In the United States, pet food is among the most highly regulated of all food products, and must meet federal and state requirements. The U.S. Food and Drug Administration (FDA) regulates both finished pet food products (including treats and chews) and their ingredients. Nearly all states also require products sold therein to be registered, and for their labels to adhere to strict requirements regarding product names and ingredients. An ingredient cannot be used in pet food until it has been accepted by FDA and adopted by the Association of American Feed Officials (AAFCO), the organization of state regulatory officials that develops model bills and regulations for pet food that states can adopt into their respective state laws and regulations.
An ingredient must meet key criteria needed to be considered acceptable for use in a pet food recipe. There are four ways for an ingredient to acceptable for use:
Ingredients may be approved through AAFCO’s Ingredient Definitions Committee to be listed in their Official Publication.
An ingredient may have gone through the process to receive a Food Additive Petition from FDA which would be listed on the FDA website.
Also on the FDA website, there exists a list of ingredients which are Generally Recognized as Safe (GRAS). Processes exist for companies to self-affirm GRAS.
In addition, ingredients that were in use prior to 1958 and have not caused any issues are considered safe and legal for use.
With regard to federal regulation, pet food makers and their suppliers have always been required to market safe products under the Food Drug and Cosmetic Act (FD&CA) of 1938, which regulates both human and animal food. In this regard, PFI members adopted good manufacturing practices decades ago.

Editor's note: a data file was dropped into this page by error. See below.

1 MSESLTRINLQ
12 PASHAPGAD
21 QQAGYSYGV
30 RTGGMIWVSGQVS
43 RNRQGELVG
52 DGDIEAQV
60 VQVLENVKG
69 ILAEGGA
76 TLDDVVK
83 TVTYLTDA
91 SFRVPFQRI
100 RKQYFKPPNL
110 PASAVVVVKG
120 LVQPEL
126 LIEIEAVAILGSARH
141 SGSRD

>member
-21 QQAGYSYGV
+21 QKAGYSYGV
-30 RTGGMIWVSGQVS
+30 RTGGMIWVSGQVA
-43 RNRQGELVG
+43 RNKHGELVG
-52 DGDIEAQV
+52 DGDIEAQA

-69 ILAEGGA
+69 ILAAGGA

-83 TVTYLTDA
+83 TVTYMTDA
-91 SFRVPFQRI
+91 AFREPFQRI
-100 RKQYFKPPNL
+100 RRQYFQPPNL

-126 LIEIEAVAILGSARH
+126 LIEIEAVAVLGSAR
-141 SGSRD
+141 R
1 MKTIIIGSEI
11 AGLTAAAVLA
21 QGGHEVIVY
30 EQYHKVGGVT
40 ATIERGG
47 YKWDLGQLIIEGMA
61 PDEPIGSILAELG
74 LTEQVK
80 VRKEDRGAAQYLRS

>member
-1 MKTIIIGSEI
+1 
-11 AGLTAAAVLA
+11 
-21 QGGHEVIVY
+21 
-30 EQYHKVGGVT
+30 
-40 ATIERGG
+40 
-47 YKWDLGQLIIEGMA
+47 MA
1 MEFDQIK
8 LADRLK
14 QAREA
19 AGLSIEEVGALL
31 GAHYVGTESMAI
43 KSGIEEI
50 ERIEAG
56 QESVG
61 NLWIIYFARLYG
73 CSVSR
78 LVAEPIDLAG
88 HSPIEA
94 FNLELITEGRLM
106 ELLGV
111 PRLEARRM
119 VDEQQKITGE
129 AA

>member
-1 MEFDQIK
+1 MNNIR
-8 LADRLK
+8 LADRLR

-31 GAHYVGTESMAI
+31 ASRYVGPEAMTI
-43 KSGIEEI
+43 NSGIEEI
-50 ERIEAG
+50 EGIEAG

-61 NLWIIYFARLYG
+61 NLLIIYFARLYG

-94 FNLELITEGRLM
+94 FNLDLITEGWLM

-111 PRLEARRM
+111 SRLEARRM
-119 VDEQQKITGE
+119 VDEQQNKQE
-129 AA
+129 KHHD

The passage of the Food Safety Modernization Act (FSMA) in 2011, which amends the FD&CA and is the most comprehensive update to U.S. food safety regulation in more than 70 years, created new requirements and mandatory product safety standards for virtually all U.S. human food and U.S. pet food makers. The focus for human and animal food under the law is prevention of illness, rather than reacting and correcting issues that arise. The law also provides FDA with the authority to conduct facility inspections to verify FSMA compliance; and to ensure imported foods meets U.S. food safety standards.
With few exceptions, just as with human food, FSMA requires pet food makers to:
Click here for more information on FSMA requirements related to pet food.
PFI has worked from rulemaking through implementation to ensure our members are well aware of their FSMA obligations. Our efforts will continue through the compliance and enforcement phase, and PFI are continuing to engage our members, federal and state regulators, and other stakeholders to make sure FSMA expectations are clearly understood by pet food and treat makers, as well as FDA and state officials conducting FSMA compliance and surveillance.
Most states regulate pet food products under their animal feed laws. An easy way for states to keep their feed laws current is to adopt the Association of American Feed Control Officials (AAFCO) model bills and regulations mentioned above, which set out, for example, cGMPs, ingredient definitions and requirements for pet food labels and product claims.
States requirements for those following the AAFCO models include:
States can also adopt the AAFCO cGMPs. These have been in place for a while, and AAFCO is currently in the process of adopting the federal cGMPS required under FSMA. AAFCO also provides language that enables states to adopt FSMA regulations in their entirety.
State regulators also regularly inspect pet food manufacturing facilities to verify that state cGMPs are being followed, appropriate documentation is in place, and a food safety plan is written and followed.
Federal and state regulators (on FDA’s behalf) are now inspecting facilities for compliance with FSMA requirements.